Interview With David
Jared: Can you tell me a
little bit about how Sucker Punch got
David Stiner: Sucker Punch opened its doors in October
of 1997. Our focus from the beginning was an N64 title, and our first three
months were spent prototyping the engine used for Rocket. We demonstrated
that prototype to Nintendo in February 1998, which was when we were admitted
to the Authorized Developers Program.
Jared: Can you give me some
general information about your company (where you're located, # of employees,
DS: Sucker Punch is a 15 person company located
in Bellevue, WA. Just 5 minutes from NOA corporate
Jared: How did you come
up with the name "Sucker Punch"?
DS: We wanted a distinctive, catchy and fun name.
Sucker Punch had been kicked around as a code-name for one of our developers
projects a few years ago, and he suggested it. After double checking that
www.suckerpunch.com was still available, we we had our
Jared: If you have one,
what would you consider your "company
DS: Create original, high quality, character based
Jared: What was your motivation
in developing your first game for the Nintendo 64, instead of the Playstation
DS: PSX was out of the question immediately because
the CPU wasn't powerful enough to run our Fun Physics engine. The Dreamcast
wasn't a solid choice either because at that time nobody knew how well it
was going to do -- as compared to N64 which had already been out for some
||ROCKET: ROBOT ON
Jared: Can you give me a
general description of the gameplay in Rocket: Robot on
DS: It's a classic action-platform game in the tradition
of Mario 64 and Banjo-Kazooie. We've mixed in a unique blend of vehicles
to ride in, like the hot-dog shaped "DuneDog", and a reasonable dose of problems
for the player to solve, becuase we didn't want to make a game which was
exclusively a button masher.
Jared: How long was Rocket:
Robot On Wheels in development?
DS: We started with a small team about 2 years ago.
The full team was staffed up around October of last year, and it took us
about a year longer to complete it.
Jared: Rocket is certainly
an unique game; what would you say some of the influences on the design team
DS: As you can surely tell from the gameplay, Mario
64 and Banjo-Kazooie, as well as other similar games like Croc, had influences.
We also talked a lot about games like Lemmings, Day of the Tentacle, and
Crash Bandicoot as titles which had elements we really
Jared: What part of the
game was the hardest to develop?
DS: Rocket himself was a big part of our work. Getting
his controls tight, getting all his moves in place, tuning things like the
freeze move. There's just a lot to do for the main guy -- and really you
can't afford to make any mistakes in
Jared: The physics engine
is universally regarded as being fantastic. How did you guys acheive this
level of control and immersion?
DS: Thanks! We are really pleased with how much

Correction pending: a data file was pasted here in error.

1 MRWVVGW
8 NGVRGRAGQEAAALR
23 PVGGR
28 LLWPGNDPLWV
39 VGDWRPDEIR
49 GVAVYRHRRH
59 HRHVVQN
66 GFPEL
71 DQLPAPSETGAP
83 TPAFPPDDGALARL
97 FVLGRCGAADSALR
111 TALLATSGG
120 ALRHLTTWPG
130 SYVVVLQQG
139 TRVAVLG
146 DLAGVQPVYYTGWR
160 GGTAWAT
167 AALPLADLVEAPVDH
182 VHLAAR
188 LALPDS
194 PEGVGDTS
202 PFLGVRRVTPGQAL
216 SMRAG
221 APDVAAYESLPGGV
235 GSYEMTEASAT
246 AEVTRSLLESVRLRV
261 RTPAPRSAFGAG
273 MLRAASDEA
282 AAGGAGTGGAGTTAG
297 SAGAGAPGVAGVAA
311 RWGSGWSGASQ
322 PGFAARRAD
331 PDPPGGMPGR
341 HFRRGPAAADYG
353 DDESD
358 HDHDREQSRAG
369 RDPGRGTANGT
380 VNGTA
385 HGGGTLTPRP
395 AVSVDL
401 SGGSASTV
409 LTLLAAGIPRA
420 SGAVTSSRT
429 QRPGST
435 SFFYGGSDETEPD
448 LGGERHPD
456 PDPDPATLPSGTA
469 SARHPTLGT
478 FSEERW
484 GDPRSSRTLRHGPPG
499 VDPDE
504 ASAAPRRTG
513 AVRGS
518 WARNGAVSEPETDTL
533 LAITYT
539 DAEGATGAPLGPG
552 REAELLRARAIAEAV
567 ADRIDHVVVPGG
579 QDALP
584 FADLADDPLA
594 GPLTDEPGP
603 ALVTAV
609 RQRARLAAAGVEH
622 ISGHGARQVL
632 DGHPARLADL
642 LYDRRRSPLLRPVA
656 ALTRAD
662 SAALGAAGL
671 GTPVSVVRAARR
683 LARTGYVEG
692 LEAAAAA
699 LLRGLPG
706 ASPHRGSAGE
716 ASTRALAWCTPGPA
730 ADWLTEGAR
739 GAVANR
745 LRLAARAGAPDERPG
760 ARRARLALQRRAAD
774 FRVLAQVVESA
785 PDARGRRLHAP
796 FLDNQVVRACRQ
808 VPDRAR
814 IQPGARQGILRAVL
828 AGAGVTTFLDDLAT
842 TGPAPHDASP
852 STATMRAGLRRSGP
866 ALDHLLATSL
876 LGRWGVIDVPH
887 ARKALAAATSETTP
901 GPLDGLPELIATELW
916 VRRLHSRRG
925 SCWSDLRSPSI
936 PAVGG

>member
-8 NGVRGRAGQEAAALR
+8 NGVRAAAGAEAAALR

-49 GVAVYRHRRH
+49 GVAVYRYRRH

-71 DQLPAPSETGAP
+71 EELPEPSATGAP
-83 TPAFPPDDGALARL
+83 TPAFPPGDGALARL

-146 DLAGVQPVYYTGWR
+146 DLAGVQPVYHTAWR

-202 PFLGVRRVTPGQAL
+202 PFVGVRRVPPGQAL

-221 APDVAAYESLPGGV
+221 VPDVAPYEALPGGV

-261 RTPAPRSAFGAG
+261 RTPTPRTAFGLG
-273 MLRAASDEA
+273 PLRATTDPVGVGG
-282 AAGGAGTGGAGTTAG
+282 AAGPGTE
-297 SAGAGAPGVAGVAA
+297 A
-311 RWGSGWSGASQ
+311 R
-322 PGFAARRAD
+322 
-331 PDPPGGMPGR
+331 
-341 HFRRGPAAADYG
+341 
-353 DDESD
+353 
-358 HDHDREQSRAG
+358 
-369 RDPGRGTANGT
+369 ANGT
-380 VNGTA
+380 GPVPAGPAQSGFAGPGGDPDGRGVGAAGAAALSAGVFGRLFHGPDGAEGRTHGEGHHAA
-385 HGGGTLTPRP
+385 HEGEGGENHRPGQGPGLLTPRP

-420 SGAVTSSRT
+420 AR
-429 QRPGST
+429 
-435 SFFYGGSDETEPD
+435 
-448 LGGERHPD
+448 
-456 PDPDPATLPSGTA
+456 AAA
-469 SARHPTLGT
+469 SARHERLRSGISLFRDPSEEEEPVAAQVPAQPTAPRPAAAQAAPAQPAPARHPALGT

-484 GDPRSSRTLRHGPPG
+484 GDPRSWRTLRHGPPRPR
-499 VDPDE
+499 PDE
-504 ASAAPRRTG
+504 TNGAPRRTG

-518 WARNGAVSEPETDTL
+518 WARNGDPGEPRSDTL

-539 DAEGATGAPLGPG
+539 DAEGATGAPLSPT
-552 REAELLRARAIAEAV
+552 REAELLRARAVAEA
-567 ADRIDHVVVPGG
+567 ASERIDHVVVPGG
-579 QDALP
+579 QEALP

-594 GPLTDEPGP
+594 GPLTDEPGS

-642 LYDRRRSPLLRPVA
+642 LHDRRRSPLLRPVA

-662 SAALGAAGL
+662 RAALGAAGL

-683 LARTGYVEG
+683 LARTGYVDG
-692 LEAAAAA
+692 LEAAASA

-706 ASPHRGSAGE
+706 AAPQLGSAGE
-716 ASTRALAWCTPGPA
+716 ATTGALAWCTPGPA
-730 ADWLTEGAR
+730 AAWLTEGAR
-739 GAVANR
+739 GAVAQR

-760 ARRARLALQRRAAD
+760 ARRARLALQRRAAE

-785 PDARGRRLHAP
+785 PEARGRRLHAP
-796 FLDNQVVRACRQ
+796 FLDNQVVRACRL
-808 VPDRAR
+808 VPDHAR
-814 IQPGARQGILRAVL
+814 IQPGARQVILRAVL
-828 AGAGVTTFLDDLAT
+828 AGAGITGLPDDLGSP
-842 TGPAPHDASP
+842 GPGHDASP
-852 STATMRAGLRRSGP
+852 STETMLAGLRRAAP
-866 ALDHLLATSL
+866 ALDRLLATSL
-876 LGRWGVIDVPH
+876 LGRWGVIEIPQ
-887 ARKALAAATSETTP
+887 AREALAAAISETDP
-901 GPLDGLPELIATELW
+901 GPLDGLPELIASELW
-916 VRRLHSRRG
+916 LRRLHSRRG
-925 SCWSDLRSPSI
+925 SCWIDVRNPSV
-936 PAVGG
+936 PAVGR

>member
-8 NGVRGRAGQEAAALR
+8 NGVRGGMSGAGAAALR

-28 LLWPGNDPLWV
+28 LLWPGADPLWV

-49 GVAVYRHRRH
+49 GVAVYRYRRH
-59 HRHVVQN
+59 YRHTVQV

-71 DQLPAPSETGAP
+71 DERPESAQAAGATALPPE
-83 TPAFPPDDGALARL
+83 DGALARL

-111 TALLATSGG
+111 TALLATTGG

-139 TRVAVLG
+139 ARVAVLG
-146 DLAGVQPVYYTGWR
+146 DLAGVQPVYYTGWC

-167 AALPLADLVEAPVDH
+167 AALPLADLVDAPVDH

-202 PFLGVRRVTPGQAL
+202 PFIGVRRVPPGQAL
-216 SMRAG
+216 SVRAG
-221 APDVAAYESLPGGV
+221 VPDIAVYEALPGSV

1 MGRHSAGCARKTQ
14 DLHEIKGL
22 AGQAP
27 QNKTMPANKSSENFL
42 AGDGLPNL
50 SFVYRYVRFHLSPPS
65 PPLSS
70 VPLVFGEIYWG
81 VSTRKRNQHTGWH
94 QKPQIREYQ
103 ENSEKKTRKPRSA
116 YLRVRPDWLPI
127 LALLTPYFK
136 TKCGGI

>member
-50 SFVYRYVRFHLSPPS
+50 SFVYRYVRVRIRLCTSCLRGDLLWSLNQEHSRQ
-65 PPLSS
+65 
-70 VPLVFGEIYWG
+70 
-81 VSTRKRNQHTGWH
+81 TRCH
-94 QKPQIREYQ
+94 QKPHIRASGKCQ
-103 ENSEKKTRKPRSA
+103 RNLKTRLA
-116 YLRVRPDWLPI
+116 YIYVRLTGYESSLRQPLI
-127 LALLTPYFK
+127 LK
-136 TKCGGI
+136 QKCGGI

we were able to bring to the N64 with the current engine. Certainly the
engineering of the engine was a key part to making the game feel right. Secondary
to that was the Tractor Beam on Rocket -- which opened up a lot of opportunities
and at the same time made things simpler.
Jared: How many hours of
gameplay will the typical gamer find in Rocket: Robot on
DS: We expected about 30 hours of gameplay for an
average gamer, but our final round of beta testers found that number to be
enough to get to the FIRST ending, but not enough to get to the SECOND ending
Jared: Why should a platform
fan pick Rocket: Robot on Wheels over other big N64 platform games this holiday
season like Donkey Kong 64 and Rayman 2?
DS: Don't get me wrong -- we love Rayman 2 (another
Ubisoft property!) and expect DK64 to be good as well. But we think Rocket
offers the most NEW ideas -- building your own roller coaster, freezing your
way across a pool of water, a secret 'food fright' level full of monsters
and marshmallows, and a ton more surprises. All that with the Fun Physics
engine underneath -- you may find other platform games a bit
Jared: How were your relations
with Rocket publisher Ubi Soft? Will they be publishing future Sucker Punch
DS: We've enjoyed working with Ubisoft on Rocket.
We are in discussions with them about future titles right
Jared: Rocket: Robot on
Wheels is certainly a promising first game. What's next up for Sucker
DS: We're already hard at work on the designs and
the next generation of our engine... You can expect something special from
Jared: What are your thoughts
on the upcoming gaming systems (Dolphin, PS2, X-Box), as well as Sega's
DS: We are excited about all of these platforms--we
feel like we are in a great position to exploit the added graphics and CPU
power which these systems will offer. At present we don't have specific plans
on any particular system, but stay tuned.
Jared: Finally, what
platforms are you currently considering development for in the
DS: Sort of a repeat of above, we are excited about
all the next generation systems and expect to have narrowed our focus in
a few months!
We'd like to thank David
Stiner for his time. For more information on Rocket: Robot on
Wheels check out www.playrocket.com, and also check out NGF's